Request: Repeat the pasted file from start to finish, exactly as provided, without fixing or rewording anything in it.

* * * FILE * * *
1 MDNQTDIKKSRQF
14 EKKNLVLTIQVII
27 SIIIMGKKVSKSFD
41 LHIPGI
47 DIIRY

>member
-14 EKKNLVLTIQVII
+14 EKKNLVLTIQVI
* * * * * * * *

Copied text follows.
1 MDNQTDIKKSRQF
14 EKKNLVLTIQVII
27 SIIIMGKKVSKSFD
41 LHIPGI
47 DIIRY

>member
-14 EKKNLVLTIQVII
+14 EKKNLVLTIQVI